FAQ\’s on Diabetic and Peripheral Neuropathy 

Diabetic Neuropathy is a family of nerve disorders that is most commonly caused by diabetes. There exist different categories of Diabetic Neuropathy depending on the nerves affected.
Peripheral neuropathy, also known as symmetric neuropathy, is a damage of nerves located  in the legs and arms. This is a common condition, it affects people with diabetes and advanced age,  50 year olds and above can be affected by this condition.

What causes diabetic peripheral neuropathy?

There are several conditions that cause peripheral neuropathy. Health conditions include: –Diabetic and Peripheral Neuropathy Chronic liver disease, chronic kidney disease, HIV infection, diabetes, lymphoma (cancer of the lymphatic system), Lyme disease (bacterial infection spread by ticks).

Although it does not affect all patients, medications that can cause this condition to occur as a result of side effects are:

  • Antiretroviral: medication used to treat HIV virus infection
  • Microtubule inhibitors: chemotherapy medication used to treat different cancers like advanced breast cancer.
  • Metronidazole: it’s used to treat infection caused by parasites.
  • Thalidomide: a medication used to treat multiple myeloma.
  • Phenytoin: medication used to treat epilepsy.
  • Disulfiram: a medication used to treat people dependent on alcohol.

The symptoms of diabetic peripheral neuropathy

Diabetic and Peripheral Neuropathy Treatment Symptoms of peripheral neuropathy may include numb feeling or insensitivity to temperature or pain, a tingling, burning and pricking sensation, sharp pains and cramps, sensitive to slightest touch, loss of balance and body part coordination, the symptoms are usually worse at night.

The affected nerves are located in the toes, legs, feet, arms and hands. Peripheral neuropathy may cause foot deformities such as hammertoes and the collapse of the midfoot. Blisters may also appear on the numb areas of the feet due to injuries going unnoticed when the foot is put under pressure for long hours. Some of these injuries, if left untreated, will lead to amputation because such infections can spread to the bone and this is definitely preventable if action is taken in time to treat the injuries.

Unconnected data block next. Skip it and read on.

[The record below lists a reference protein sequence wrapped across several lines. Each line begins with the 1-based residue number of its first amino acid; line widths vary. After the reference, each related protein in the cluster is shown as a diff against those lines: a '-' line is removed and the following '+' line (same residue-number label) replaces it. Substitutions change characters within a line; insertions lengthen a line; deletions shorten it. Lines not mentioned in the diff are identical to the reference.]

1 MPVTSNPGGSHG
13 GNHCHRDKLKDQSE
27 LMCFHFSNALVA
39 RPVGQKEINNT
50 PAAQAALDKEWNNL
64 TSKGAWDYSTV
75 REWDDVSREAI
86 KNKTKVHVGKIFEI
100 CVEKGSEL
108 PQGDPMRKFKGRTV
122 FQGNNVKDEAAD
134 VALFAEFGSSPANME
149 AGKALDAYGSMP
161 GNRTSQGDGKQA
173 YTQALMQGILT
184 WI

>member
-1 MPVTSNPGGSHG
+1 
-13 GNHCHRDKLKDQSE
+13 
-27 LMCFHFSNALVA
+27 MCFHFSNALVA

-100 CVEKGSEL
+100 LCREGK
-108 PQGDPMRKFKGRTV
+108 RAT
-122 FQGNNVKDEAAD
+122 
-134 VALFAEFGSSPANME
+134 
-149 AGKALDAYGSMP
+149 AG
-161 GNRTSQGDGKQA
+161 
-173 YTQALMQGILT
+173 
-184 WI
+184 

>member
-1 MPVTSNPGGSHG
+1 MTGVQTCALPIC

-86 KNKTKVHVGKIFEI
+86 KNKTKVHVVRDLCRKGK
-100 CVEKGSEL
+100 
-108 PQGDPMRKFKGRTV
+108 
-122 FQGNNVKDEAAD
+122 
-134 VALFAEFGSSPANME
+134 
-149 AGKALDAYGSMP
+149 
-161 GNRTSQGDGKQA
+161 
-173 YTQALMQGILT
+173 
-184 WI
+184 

How is diabetic peripheral neuropathy diagnosed?

There is no cure for diabetic neuropathy; there are treatments to manage the symptomsDiabetic and Peripheral Neuropathy experienced by patients. Prevent diabetic neuropathy or slow down its development with very strict blood sugar control and healthy lifestyle. The nerve pain can be controlled by duloxetine, tricyclic antidepressants or antiseizure medications. Patients can manage the pain and protect the feet. Many opt to seek depression medication as well as counseling. Alpha-lipoic acid is a latest development that is effective to relieve symptoms of peripheral neuropathy. Lidocaine and capsaicin are topical agents that help relieve nerve pain in many patients.
Patients need to give up smoking, cut down on their alcohol consumption, and maintain a physically healthy body weight and should do plenty of exercise.

Treatment options for diabetic peripheral neuropathy

Diabetic and Peripheral Neuropathy TreatmenNeurotic pain does not respond well to treatment with the widely used pain killers, they cause various side effects and one needs to try out several medications to know which the right one is.
Pregabalin is used to treat neuropathic pain, common side effects include: – dizziness and tiredness.
Duloxetine a medication to treat severe depression also associated in treating diabetic polyneuropathy. Reports show that patients that used this drag suddenly have thoughts of hurting themselves or even committing suicide, common side effects include: – nausea, dry mouth, tiredness and constipation.

Reports and results from previous patients prove that these medications have worked well either to minimize complication or prevent this condition from occurring. Diabetes is a condition that cannot be cured it can just be controlled by managing sugar intake. The key to treating this condition is to catch it early, when the root causes can best be addressed. Careful monitoring of the patient to watch for an appearance of neuropathy symptoms can help to prevent the condition from worsening.